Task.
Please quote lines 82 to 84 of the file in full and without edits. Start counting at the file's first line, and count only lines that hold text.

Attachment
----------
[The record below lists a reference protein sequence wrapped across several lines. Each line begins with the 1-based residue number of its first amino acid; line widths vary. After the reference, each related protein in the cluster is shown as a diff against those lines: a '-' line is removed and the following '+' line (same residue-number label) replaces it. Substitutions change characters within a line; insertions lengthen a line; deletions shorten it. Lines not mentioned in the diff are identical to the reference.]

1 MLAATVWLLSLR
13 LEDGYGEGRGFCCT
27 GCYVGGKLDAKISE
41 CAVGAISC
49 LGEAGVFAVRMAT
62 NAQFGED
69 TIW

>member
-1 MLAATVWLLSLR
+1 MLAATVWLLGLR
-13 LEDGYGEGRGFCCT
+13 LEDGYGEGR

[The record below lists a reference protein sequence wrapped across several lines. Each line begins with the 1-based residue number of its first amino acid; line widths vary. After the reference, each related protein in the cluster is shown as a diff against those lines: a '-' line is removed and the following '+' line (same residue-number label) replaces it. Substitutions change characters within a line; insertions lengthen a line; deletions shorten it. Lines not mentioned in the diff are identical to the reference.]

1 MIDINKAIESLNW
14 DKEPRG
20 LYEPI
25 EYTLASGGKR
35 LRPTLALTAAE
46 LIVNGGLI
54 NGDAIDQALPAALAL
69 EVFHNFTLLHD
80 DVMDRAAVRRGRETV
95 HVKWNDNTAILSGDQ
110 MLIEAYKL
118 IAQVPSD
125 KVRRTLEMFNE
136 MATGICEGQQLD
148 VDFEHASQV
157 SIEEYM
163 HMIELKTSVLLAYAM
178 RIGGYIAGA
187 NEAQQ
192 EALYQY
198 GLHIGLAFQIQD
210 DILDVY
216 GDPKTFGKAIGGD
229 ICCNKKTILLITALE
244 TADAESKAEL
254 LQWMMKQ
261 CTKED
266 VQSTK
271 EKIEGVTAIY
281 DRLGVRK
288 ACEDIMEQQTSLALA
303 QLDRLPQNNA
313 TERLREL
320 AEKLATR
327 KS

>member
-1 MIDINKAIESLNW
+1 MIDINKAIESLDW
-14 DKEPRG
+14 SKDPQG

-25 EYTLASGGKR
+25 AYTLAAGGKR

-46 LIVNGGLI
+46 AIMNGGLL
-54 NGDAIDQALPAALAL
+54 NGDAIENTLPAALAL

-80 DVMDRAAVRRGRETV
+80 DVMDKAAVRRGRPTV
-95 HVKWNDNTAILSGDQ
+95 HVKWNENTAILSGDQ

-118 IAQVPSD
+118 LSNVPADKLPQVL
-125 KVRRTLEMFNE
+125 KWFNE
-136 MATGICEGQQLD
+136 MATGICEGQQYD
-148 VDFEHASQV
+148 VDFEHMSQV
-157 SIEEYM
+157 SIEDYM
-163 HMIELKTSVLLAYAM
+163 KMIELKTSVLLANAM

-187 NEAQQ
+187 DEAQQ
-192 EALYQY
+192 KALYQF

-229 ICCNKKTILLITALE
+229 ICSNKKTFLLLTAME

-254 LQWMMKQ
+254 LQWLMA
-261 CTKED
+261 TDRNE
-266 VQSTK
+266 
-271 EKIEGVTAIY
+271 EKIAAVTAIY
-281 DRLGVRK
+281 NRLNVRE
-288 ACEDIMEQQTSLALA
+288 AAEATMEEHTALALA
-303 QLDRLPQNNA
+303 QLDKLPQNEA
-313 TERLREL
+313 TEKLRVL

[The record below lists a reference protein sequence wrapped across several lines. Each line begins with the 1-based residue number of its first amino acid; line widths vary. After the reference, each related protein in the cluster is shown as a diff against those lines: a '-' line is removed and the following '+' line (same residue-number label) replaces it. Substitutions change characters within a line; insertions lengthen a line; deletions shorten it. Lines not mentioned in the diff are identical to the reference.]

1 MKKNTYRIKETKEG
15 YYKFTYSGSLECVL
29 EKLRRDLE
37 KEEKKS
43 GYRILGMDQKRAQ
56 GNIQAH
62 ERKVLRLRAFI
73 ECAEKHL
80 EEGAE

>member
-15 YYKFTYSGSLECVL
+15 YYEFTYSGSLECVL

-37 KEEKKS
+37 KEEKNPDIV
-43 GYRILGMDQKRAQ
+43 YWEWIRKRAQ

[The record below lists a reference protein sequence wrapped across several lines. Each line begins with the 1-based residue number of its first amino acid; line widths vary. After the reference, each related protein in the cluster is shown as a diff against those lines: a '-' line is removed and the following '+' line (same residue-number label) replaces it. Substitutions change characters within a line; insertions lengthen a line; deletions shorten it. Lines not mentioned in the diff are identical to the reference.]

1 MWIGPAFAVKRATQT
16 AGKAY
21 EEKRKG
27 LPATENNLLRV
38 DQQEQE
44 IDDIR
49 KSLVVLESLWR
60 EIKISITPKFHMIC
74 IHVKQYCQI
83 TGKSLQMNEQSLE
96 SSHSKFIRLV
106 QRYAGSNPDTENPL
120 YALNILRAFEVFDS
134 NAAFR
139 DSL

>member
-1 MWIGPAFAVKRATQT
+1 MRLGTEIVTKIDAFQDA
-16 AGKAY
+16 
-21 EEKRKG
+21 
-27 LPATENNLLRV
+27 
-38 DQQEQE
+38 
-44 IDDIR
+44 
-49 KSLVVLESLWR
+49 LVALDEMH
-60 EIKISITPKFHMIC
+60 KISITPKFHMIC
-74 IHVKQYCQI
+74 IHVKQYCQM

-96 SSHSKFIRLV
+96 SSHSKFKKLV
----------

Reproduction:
+229 ICSNKKTFLLLTAME

-254 LQWMMKQ
+254 LQWLMA